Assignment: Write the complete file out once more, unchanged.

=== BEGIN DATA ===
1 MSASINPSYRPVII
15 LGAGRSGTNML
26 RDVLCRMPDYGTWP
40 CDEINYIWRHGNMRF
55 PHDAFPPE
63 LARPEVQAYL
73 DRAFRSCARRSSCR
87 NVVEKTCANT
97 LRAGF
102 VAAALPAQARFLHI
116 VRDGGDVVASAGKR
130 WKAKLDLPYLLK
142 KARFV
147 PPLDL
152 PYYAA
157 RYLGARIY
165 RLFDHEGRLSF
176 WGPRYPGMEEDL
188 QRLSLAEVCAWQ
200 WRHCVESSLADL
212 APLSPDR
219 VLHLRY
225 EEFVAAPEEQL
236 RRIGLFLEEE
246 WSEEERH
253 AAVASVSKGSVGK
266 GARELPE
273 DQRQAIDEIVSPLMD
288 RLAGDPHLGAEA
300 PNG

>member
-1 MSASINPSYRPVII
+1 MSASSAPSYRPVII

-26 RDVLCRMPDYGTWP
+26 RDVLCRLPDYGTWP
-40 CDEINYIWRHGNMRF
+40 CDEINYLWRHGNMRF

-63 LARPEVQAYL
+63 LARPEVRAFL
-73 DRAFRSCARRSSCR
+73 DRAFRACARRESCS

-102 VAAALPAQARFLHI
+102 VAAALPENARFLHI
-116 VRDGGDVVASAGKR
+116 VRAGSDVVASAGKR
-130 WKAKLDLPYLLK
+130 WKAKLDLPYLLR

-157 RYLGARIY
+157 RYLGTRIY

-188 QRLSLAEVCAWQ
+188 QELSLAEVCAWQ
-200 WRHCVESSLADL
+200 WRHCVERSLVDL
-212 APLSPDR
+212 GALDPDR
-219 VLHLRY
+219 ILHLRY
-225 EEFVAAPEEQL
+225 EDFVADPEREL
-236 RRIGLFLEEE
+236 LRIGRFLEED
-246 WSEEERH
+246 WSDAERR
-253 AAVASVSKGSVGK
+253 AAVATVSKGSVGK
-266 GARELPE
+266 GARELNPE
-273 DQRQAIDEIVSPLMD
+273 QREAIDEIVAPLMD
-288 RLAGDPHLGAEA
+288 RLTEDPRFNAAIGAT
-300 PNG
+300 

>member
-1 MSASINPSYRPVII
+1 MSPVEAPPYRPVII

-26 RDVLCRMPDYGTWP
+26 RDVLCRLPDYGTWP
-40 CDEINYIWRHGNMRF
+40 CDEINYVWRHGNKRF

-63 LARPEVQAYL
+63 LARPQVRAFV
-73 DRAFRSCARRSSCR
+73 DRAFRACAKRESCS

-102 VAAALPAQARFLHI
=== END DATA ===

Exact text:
1 MSASINPSYRPVII
15 LGAGRSGTNML
26 RDVLCRMPDYGTWP
40 CDEINYIWRHGNMRF
55 PHDAFPPE
63 LARPEVQAYL
73 DRAFRSCARRSSCR
87 NVVEKTCANT
97 LRAGF
102 VAAALPAQARFLHI
116 VRDGGDVVASAGKR
130 WKAKLDLPYLLK
142 KARFV
147 PPLDL
152 PYYAA
157 RYLGARIY
165 RLFDHEGRLSF
176 WGPRYPGMEEDL
188 QRLSLAEVCAWQ
200 WRHCVESSLADL
212 APLSPDR
219 VLHLRY
225 EEFVAAPEEQL
236 RRIGLFLEEE
246 WSEEERH
253 AAVASVSKGSVGK
266 GARELPE
273 DQRQAIDEIVSPLMD
288 RLAGDPHLGAEA
300 PNG

>member
-1 MSASINPSYRPVII
+1 MSASSAPSYRPVII

-26 RDVLCRMPDYGTWP
+26 RDVLCRLPDYGTWP
-40 CDEINYIWRHGNMRF
+40 CDEINYLWRHGNMRF

-63 LARPEVQAYL
+63 LARPEVRAFL
-73 DRAFRSCARRSSCR
+73 DRAFRACARRESCS

-102 VAAALPAQARFLHI
+102 VAAALPENARFLHI
-116 VRDGGDVVASAGKR
+116 VRAGSDVVASAGKR
-130 WKAKLDLPYLLK
+130 WKAKLDLPYLLR

-157 RYLGARIY
+157 RYLGTRIY

-188 QRLSLAEVCAWQ
+188 QELSLAEVCAWQ
-200 WRHCVESSLADL
+200 WRHCVERSLVDL
-212 APLSPDR
+212 GALDPDR
-219 VLHLRY
+219 ILHLRY
-225 EEFVAAPEEQL
+225 EDFVADPEREL
-236 RRIGLFLEEE
+236 LRIGRFLEED
-246 WSEEERH
+246 WSDAERR
-253 AAVASVSKGSVGK
+253 AAVATVSKGSVGK
-266 GARELPE
+266 GARELNPE
-273 DQRQAIDEIVSPLMD
+273 QREAIDEIVAPLMD
-288 RLAGDPHLGAEA
+288 RLTEDPRFNAAIGAT
-300 PNG
+300 

>member
-1 MSASINPSYRPVII
+1 MSPVEAPPYRPVII

-26 RDVLCRMPDYGTWP
+26 RDVLCRLPDYGTWP
-40 CDEINYIWRHGNMRF
+40 CDEINYVWRHGNKRF

-63 LARPEVQAYL
+63 LARPQVRAFV
-73 DRAFRSCARRSSCR
+73 DRAFRACAKRESCS

-102 VAAALPAQARFLHI